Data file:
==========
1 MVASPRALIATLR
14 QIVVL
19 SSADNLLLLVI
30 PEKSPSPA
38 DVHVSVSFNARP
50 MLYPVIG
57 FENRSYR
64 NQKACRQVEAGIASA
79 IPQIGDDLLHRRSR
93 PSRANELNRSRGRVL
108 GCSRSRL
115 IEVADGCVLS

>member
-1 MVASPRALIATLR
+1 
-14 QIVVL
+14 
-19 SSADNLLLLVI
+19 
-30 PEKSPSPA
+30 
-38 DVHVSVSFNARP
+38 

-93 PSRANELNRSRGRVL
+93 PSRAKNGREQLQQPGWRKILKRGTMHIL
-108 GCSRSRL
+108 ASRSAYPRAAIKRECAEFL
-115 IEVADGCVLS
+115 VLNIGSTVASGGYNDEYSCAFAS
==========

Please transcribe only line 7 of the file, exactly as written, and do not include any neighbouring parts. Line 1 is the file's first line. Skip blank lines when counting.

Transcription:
57 FENRSYR